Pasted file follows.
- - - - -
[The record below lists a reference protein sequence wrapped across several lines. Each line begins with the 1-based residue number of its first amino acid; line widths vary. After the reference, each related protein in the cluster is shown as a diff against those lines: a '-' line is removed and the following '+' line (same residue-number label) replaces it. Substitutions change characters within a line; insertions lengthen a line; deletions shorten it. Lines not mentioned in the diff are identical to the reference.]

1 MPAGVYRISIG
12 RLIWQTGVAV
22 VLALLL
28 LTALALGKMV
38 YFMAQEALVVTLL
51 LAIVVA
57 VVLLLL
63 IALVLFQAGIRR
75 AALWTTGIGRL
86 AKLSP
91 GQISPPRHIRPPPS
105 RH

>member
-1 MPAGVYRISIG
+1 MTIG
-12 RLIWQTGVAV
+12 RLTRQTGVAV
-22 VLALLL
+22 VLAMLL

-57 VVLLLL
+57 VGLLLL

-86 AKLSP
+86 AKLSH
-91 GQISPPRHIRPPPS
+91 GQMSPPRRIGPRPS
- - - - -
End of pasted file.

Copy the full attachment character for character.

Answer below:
[The record below lists a reference protein sequence wrapped across several lines. Each line begins with the 1-based residue number of its first amino acid; line widths vary. After the reference, each related protein in the cluster is shown as a diff against those lines: a '-' line is removed and the following '+' line (same residue-number label) replaces it. Substitutions change characters within a line; insertions lengthen a line; deletions shorten it. Lines not mentioned in the diff are identical to the reference.]

1 MPAGVYRISIG
12 RLIWQTGVAV
22 VLALLL
28 LTALALGKMV
38 YFMAQEALVVTLL
51 LAIVVA
57 VVLLLL
63 IALVLFQAGIRR
75 AALWTTGIGRL
86 AKLSP
91 GQISPPRHIRPPPS
105 RH

>member
-1 MPAGVYRISIG
+1 MTIG
-12 RLIWQTGVAV
+12 RLTRQTGVAV
-22 VLALLL
+22 VLAMLL

-57 VVLLLL
+57 VGLLLL

-86 AKLSP
+86 AKLSH
-91 GQISPPRHIRPPPS
+91 GQMSPPRRIGPRPS